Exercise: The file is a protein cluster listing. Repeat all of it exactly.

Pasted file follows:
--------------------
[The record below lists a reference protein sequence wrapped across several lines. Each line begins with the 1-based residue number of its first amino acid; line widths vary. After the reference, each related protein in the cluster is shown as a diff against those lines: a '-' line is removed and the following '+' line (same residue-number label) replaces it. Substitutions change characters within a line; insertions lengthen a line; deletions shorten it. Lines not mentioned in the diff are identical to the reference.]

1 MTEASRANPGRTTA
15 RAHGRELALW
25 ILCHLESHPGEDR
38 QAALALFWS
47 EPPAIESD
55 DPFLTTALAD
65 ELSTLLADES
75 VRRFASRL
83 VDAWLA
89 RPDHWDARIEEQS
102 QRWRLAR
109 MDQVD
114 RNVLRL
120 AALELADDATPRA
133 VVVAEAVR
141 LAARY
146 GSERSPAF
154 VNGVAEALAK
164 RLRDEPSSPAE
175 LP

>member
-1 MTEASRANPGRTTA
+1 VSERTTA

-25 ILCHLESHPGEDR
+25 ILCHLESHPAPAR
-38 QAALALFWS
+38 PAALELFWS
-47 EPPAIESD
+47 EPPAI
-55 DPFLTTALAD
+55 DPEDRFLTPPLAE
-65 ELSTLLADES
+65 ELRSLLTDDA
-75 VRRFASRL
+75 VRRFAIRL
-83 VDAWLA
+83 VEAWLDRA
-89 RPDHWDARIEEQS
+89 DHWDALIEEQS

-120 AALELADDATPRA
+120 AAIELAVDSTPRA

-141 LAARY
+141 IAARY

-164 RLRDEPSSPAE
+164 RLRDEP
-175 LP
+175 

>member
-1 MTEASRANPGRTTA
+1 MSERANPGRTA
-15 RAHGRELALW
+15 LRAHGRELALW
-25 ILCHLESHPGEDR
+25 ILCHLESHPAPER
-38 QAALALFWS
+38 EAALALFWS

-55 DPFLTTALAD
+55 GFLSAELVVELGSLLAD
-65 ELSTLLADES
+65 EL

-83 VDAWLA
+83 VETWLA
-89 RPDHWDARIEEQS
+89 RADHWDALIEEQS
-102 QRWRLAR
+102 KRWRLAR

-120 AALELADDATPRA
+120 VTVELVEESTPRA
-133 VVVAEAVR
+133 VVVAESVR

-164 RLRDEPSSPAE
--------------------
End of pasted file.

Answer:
[The record below lists a reference protein sequence wrapped across several lines. Each line begins with the 1-based residue number of its first amino acid; line widths vary. After the reference, each related protein in the cluster is shown as a diff against those lines: a '-' line is removed and the following '+' line (same residue-number label) replaces it. Substitutions change characters within a line; insertions lengthen a line; deletions shorten it. Lines not mentioned in the diff are identical to the reference.]

1 MTEASRANPGRTTA
15 RAHGRELALW
25 ILCHLESHPGEDR
38 QAALALFWS
47 EPPAIESD
55 DPFLTTALAD
65 ELSTLLADES
75 VRRFASRL
83 VDAWLA
89 RPDHWDARIEEQS
102 QRWRLAR
109 MDQVD
114 RNVLRL
120 AALELADDATPRA
133 VVVAEAVR
141 LAARY
146 GSERSPAF
154 VNGVAEALAK
164 RLRDEPSSPAE
175 LP

>member
-1 MTEASRANPGRTTA
+1 VSERTTA

-25 ILCHLESHPGEDR
+25 ILCHLESHPAPAR
-38 QAALALFWS
+38 PAALELFWS
-47 EPPAIESD
+47 EPPAI
-55 DPFLTTALAD
+55 DPEDRFLTPPLAE
-65 ELSTLLADES
+65 ELRSLLTDDA
-75 VRRFASRL
+75 VRRFAIRL
-83 VDAWLA
+83 VEAWLDRA
-89 RPDHWDARIEEQS
+89 DHWDALIEEQS

-120 AALELADDATPRA
+120 AAIELAVDSTPRA

-141 LAARY
+141 IAARY

-164 RLRDEPSSPAE
+164 RLRDEP
-175 LP
+175 

>member
-1 MTEASRANPGRTTA
+1 MSERANPGRTA
-15 RAHGRELALW
+15 LRAHGRELALW
-25 ILCHLESHPGEDR
+25 ILCHLESHPAPER
-38 QAALALFWS
+38 EAALALFWS

-55 DPFLTTALAD
+55 GFLSAELVVELGSLLAD
-65 ELSTLLADES
+65 EL

-83 VDAWLA
+83 VETWLA
-89 RPDHWDARIEEQS
+89 RADHWDALIEEQS
-102 QRWRLAR
+102 KRWRLAR

-120 AALELADDATPRA
+120 VTVELVEESTPRA
-133 VVVAEAVR
+133 VVVAESVR

-164 RLRDEPSSPAE